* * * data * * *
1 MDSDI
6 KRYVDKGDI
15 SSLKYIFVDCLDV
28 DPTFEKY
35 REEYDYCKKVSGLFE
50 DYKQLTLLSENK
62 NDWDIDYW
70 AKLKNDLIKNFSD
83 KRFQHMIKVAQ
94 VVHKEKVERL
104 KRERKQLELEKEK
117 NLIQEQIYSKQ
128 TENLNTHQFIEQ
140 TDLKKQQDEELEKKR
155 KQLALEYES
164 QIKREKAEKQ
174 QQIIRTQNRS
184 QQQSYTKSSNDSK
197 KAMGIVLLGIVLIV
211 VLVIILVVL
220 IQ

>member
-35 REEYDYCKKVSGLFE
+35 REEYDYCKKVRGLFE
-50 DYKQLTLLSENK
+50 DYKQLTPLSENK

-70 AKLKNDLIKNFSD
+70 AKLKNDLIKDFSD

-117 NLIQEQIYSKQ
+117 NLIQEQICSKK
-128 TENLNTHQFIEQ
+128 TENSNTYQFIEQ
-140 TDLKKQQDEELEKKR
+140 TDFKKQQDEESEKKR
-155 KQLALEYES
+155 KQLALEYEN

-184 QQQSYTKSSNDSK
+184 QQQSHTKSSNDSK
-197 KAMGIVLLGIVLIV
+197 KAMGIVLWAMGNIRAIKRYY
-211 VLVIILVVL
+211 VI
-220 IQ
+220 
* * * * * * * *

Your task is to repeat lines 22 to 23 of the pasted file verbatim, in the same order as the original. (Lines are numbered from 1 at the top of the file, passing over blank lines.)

>member
-35 REEYDYCKKVSGLFE